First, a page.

One of the good things about the enforced isolation during the current pandemic is that people are turning back to and dusting off old semi-forgotten skills, or learning new ones: playing board games, gardening, learning to cook from scratch, sewing , knitting, crochet, woodworking, macrame, reading books rather than screens. There’s been  time to think and meditate too. And I’ve been thinking…

Keeping in touch has been given much promotion on social media, and the things that have most caught my attention are the ones that are personal and tangible rather than the sharing of clever memes. Gifts left on the doorstep, singing together from balconies, drive-by birthday parties, pocket hearts.  Before email, keeping in touch was often by mail in the form of a handwritten card or note. I still have a supply of beautiful note paper, sadly long un-used.

So… my next boredom busting project will be to handwrite some home made cards for my friends and neighbours. Writer’s cramp beckons!

#handwriting #isolation #pandemic #crafting #boredombusting



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I love my garden…love working in it, growing things, talking to magpies and butterflies. But just recently it has also been a source of peace and wellbeing, much needed in these troubled times. Putting together my care for my much-loved garden and my practice of meditation has given me deep resources to help me keep going as we self-isolate to stay well and safe from the coronavirus. #meditation #covid19


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Today I Learned That Not Everyone Has An Internal Monologue And It Has Ruined My Day.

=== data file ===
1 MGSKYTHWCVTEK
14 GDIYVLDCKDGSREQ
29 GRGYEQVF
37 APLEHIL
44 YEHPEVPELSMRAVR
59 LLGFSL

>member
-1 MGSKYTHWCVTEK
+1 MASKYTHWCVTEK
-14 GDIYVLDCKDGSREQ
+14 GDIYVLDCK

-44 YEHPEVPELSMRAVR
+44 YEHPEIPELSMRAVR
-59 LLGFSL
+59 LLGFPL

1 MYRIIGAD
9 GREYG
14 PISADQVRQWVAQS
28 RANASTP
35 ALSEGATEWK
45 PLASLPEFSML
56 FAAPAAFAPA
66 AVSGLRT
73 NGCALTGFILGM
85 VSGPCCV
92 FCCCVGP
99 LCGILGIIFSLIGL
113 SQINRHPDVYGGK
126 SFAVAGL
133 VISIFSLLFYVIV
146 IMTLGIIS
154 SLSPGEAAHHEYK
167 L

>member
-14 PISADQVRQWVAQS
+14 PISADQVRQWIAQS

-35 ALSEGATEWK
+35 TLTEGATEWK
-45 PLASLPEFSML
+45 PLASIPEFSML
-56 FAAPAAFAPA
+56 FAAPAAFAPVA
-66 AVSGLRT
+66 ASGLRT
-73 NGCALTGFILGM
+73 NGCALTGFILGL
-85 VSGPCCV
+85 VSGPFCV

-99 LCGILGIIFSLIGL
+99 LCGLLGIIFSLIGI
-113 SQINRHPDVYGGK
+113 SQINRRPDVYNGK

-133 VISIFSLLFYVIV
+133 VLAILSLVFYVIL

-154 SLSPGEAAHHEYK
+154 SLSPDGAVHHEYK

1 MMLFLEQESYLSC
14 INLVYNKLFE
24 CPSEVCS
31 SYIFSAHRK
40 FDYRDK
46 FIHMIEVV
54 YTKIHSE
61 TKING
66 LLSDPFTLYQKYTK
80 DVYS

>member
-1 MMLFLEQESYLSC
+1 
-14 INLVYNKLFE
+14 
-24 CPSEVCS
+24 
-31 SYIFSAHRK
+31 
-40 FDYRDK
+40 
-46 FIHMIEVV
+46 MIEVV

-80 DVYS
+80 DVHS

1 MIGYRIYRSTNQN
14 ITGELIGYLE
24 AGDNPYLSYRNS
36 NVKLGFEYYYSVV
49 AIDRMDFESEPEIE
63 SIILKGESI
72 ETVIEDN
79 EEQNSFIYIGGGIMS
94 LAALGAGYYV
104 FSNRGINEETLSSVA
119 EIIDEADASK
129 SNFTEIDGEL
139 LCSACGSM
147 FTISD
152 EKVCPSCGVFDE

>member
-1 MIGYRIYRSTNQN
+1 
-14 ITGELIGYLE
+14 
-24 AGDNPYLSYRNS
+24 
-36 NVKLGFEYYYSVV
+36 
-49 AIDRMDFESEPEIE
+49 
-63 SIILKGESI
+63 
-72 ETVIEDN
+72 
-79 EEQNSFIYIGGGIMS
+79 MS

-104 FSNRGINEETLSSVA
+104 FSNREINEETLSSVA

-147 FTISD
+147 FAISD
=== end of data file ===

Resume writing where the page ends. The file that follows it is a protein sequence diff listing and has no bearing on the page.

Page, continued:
via Today I Learned That Not Everyone Has An Internal Monologue And It Has Ruined My Day.

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Experimenting with poetical forms. I’m no Will Shakespeare, but here goes…



Waves inward dance, enlaced with fringing foam,
Sand oozes up between bare wriggling toes,
Hat firmly anchored down upon my nose,
Beach-combing shell-strewn edge I roam.

Wind sings a siren song of sailing free,
Sun scatters light like glitter strewn,
Squabble of gulls, harsh, out of tune,
Odours of ozone, salt and sea.

This my escape from all that ties,
Freedom to run, to feel, just be.
This my salvation, here it lies,
The place where I can be simply me.

Shaking off cares and tasks that bind,
Freedom of heart and soul and mind.

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Heart Broken

Literally heart breaking.


The last time I wrote about a photograph of my husband was December 10, 2019. I was worried about the impact of the fires and the smoke on his health and angry at Scott Morrison for saying that the volunteers wanted to be there. Here’s a link for those that missed it.

No Scott Morrison my husband does NOT want to be fighting fires

As a consequence of that post, Graham and I both ended up on The Project. Here’s the link to that:

The Project: In my own words – Meg McGowan

We said no to all the other media requests. We nearly said no to The Project but we had been overwhelmed by the messages of support, particularly from other fire fighters and their families. “You have put into words what we have been feeling!” they said, so we felt like we owed it to all of them…